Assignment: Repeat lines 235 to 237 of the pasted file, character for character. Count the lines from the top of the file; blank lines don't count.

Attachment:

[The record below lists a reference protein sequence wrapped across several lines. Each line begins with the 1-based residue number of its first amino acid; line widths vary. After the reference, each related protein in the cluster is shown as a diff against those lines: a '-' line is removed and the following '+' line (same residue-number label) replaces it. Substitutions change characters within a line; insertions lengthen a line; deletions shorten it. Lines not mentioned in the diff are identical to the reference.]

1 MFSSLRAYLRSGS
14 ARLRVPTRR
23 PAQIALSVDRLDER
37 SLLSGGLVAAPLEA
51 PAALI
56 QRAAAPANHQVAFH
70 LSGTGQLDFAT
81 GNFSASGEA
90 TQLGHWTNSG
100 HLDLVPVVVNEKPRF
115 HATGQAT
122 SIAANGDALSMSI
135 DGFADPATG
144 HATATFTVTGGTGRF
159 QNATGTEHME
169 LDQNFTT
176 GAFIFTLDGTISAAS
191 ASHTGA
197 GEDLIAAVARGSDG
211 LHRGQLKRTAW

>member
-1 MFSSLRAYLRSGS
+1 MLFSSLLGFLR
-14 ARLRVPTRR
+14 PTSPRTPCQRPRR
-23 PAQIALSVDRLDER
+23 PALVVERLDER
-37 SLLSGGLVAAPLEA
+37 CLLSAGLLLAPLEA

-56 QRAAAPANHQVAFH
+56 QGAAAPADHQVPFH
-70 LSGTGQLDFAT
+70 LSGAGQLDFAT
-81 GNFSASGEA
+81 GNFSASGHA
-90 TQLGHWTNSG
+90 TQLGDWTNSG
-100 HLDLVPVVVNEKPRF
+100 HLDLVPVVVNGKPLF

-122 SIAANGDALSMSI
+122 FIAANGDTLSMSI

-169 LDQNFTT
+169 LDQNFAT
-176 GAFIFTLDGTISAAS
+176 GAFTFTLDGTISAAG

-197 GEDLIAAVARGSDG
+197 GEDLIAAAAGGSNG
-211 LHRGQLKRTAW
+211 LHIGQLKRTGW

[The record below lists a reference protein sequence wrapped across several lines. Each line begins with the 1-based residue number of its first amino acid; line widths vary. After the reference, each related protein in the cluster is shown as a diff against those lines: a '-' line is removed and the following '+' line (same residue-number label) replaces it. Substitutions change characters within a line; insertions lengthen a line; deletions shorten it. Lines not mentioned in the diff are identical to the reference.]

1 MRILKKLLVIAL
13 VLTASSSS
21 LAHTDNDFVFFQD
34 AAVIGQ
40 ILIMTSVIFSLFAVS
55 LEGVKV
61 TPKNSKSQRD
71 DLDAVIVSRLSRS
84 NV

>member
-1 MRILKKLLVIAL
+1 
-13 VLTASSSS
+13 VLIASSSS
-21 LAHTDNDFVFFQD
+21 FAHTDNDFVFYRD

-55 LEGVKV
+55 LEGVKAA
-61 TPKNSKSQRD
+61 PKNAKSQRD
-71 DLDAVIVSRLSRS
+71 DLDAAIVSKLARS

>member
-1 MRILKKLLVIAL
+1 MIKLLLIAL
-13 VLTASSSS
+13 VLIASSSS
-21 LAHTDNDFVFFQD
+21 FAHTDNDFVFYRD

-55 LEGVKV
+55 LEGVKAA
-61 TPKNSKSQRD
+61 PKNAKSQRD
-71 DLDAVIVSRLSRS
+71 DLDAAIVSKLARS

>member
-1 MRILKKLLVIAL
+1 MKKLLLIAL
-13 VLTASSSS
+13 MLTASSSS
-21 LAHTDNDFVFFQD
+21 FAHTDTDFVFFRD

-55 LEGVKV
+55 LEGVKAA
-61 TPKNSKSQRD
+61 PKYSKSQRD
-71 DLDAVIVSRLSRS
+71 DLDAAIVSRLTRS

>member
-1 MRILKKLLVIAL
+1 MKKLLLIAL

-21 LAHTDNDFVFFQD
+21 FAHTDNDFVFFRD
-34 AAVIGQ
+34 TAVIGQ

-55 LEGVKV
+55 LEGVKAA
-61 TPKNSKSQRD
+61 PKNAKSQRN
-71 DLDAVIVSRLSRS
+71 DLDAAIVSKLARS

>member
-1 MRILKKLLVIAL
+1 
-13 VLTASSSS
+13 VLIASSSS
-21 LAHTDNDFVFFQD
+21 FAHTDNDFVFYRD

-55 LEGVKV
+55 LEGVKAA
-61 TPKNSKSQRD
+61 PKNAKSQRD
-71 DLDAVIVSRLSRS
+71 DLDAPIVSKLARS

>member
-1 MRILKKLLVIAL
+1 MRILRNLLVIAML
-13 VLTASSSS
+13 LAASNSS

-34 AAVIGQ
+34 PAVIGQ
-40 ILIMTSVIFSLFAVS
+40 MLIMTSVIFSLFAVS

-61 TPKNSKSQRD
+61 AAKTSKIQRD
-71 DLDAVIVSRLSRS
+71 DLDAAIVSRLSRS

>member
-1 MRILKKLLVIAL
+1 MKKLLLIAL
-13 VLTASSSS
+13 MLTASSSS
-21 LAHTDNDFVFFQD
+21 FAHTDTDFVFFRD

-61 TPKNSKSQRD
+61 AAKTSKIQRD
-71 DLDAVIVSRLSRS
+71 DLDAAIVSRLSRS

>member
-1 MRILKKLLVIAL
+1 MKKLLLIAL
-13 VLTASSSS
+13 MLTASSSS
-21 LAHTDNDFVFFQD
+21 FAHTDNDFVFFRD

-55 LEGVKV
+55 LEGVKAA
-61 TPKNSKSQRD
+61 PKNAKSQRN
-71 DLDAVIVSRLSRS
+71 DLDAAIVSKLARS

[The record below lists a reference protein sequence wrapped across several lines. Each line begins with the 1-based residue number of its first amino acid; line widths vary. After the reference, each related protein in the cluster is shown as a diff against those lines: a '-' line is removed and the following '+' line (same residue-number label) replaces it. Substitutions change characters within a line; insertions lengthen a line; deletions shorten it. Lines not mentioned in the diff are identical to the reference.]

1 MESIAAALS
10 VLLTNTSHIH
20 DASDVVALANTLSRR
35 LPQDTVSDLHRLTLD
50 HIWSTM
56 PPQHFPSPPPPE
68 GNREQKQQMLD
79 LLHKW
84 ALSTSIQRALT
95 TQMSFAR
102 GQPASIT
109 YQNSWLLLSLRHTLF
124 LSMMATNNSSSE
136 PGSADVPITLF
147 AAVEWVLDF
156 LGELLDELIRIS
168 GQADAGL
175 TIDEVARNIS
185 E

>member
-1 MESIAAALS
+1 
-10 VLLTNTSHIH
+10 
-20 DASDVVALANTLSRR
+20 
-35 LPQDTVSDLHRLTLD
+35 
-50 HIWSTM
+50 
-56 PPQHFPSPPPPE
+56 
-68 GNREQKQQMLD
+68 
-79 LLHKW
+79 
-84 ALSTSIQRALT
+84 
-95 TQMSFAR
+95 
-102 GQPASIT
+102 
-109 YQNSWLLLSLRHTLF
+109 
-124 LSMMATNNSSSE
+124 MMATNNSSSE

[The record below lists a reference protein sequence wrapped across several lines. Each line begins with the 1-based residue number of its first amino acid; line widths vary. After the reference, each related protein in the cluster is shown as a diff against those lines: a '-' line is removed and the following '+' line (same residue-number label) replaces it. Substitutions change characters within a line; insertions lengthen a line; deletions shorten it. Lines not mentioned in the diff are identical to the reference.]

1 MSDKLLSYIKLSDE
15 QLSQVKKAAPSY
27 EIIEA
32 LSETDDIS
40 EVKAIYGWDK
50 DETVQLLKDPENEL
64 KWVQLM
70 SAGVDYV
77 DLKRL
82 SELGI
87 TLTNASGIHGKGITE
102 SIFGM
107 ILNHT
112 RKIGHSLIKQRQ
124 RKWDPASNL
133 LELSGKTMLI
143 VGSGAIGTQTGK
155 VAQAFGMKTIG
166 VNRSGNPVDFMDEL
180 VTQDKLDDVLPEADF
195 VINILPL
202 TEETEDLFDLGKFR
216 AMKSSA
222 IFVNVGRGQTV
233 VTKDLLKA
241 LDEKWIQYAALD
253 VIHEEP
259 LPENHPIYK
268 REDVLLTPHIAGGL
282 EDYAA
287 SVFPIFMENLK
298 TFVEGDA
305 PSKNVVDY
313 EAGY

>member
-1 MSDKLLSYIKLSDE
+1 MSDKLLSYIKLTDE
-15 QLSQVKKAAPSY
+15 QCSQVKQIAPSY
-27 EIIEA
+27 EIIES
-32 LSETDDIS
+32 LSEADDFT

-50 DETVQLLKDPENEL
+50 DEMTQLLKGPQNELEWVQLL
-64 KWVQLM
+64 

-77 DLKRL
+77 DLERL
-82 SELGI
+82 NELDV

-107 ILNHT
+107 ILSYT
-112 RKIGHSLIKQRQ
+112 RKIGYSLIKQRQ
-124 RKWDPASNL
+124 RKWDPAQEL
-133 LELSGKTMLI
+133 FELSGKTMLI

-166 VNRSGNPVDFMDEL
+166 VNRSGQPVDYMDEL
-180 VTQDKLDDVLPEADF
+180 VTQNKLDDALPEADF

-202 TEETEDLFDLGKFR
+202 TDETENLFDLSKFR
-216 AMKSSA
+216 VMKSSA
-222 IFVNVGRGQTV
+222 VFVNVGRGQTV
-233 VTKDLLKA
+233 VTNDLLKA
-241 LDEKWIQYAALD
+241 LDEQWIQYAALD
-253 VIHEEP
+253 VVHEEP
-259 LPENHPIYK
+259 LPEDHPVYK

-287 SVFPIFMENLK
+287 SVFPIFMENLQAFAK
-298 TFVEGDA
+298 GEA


233 VTKDLLKA
241 LDEKWIQYAALD
253 VIHEEP